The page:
Description : The present study analyzes cases when, officers considered themselves relieved of their duty as soldiers in favor of adhering either to what they believed was a higher loyalty and professional purposes or to their own personal interpretation of such values of honor, obedience, responsibility, discipline, intergrity and political neutrality. What are the limits of obedience for a military officer? The soldiers of Poland and Germany have served their nation and several regimes in modern history. The changes in those regimes have not been without effect on the professional self-images of those professional officers. How can the ideals of national loyalty and loyalty to individual conscience in the face of an unjust regime be reconciled with the dictates of democratic civil military relations and with the need to anchor the soldier in a constitutional system? Can one, at the same time, from a different political perspective, be both a hero and a traitor? What are the similarties and differences between the moral aspects of being an officer along with an officer's professionalism in the more narrow perspective of early and mid-20th century? The present study treats the matter of soldierly loyalty, military command and obedience and the transition from totalitarian to democratic rule in central Europe in the 20th century as such affects especially soldiers in the state.
Description : American Civil-Military Relations offers the first comprehensive assessment of the subject since the publication of Samuel P. Huntington’s field-defining book, The Soldier and the State. Using this seminal work as a point of departure, experts in the fields of political science, history, and sociology ask what has been learned and what more needs to be investigated in the relationship between civilian and military sectors in the 21st century. Leading scholars—such as Richard Betts, Risa Brooks, James Burk, Michael Desch, Peter Feaver, Richard Kohn, Williamson Murray, and David Segal—discuss key issues, including:• changes in officer education since the end of the Cold War;• shifting conceptions of military expertise in response to evolving operational and strategic requirements;• increased military involvement in high-level politics; and• the domestic and international contexts of U.S. civil-military relations. The first section of the book provides contrasting perspectives of American civil-military relations within the last five decades. The next section addresses Huntington’s conception of societal and functional imperatives and their influence on the civil-military relationship. Following sections examine relationships between military and civilian leaders and describe the norms and practices that should guide those interactions. The editors frame these original essays with introductory and concluding chapters that synthesize the key arguments of the book. What is clear from the essays in this volume is that the line between civil and military expertise and responsibility is not that sharply drawn, and perhaps given the increasing complexity of international security issues, it should not be. When forming national security policy, the editors conclude, civilian and military leaders need to maintain a respectful and engaged dialogue. American Civil-Military Relations is essential reading for students and scholars interested in civil-military relations, U.S. politics, and national security policy. -- John R. Ballard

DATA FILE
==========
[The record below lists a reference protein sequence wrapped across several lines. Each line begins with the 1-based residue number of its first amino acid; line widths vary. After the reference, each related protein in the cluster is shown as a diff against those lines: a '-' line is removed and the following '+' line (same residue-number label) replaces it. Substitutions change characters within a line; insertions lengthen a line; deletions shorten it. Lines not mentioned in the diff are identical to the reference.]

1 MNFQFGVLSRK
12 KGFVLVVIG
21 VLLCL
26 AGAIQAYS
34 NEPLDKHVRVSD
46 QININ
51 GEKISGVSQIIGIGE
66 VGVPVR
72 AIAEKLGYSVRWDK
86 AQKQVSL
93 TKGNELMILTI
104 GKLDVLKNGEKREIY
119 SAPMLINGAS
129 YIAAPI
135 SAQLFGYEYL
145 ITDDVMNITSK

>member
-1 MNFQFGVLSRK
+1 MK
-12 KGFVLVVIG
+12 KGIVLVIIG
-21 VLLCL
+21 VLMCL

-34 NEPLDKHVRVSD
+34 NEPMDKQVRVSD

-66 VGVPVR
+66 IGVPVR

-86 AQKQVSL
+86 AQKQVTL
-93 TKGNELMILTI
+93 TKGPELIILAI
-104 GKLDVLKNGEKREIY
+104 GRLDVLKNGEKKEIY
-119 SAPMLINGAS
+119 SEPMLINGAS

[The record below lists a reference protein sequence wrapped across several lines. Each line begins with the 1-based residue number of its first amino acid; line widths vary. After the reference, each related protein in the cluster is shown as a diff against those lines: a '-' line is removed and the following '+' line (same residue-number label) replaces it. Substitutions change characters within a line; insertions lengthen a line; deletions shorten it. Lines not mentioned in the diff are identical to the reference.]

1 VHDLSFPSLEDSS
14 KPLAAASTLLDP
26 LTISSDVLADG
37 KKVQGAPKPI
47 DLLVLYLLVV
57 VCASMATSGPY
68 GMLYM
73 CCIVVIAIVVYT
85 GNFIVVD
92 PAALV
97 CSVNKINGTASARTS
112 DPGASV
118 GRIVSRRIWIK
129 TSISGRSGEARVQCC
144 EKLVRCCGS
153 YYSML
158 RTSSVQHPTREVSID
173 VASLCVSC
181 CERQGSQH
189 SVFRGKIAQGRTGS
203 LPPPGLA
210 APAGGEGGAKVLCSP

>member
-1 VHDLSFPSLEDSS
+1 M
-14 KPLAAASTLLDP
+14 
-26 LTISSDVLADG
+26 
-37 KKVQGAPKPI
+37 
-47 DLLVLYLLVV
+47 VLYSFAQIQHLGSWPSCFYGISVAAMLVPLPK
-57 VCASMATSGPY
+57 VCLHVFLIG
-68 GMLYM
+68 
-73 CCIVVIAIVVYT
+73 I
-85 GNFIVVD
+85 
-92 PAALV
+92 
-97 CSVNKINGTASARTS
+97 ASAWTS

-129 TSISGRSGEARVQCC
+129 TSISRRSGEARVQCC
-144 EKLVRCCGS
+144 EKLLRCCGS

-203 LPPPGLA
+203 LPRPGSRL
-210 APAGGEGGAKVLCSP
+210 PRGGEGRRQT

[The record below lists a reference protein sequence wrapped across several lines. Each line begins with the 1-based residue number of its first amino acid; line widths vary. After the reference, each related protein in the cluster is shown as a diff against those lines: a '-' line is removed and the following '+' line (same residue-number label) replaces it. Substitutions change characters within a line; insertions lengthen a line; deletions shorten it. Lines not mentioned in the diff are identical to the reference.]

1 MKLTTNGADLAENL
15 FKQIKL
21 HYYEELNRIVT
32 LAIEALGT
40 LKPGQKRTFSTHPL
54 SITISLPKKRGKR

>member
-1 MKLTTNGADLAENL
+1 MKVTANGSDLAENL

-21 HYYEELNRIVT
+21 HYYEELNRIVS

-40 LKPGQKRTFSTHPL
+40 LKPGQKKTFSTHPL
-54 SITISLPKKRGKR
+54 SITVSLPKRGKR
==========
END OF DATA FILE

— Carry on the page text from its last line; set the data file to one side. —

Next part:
Description : Davis, George B. A Treatise on the Military Law of the United States: Together with the Practice and Procedure of Courts-Martial and Other Military Tribunals. Third Edition, Revised. New York: John Wiley & Sons, 1915. xv, 813 pp. Reprinted 2007 by The Lawbook Exchange, Ltd. ISBN-13: 978-1-58477-650-5. ISBN-10: 1-58477-650-1. Cloth. $125.* Reprint of the final edition. Although the title leads one to expect a basic procedural manual, this book goes well beyond its stated purpose to offer a great deal of historical and jurisprudential information. Davis [1847-1914] examines the authority and sources of military law and its relation to civilian law. He also pays close attention to its debt to English military law and custom, some of it dating back to the middle ages. Davis [1847-1914] was Judge-Advocate General of the U.S. Army and Professor of Law at West Point.
Description : The essays presented in this issue provide an international overview of military-pedagogical thinking and acting. They reflect the sometimes close correspondence between the answers provided by military scholars to questions related to the content and function of military ethics and morale. These answers are so comprehensive as to suggest themselves as a starting point for further deliberations on military pedagogy but also in the fields of other applied pedagogic specialties. The authors who have contributed to this book make it clear, as a group, how the national defence of peace and freedom may be transformed into a pertinent international responsibility and competence for the safeguarding of world peace.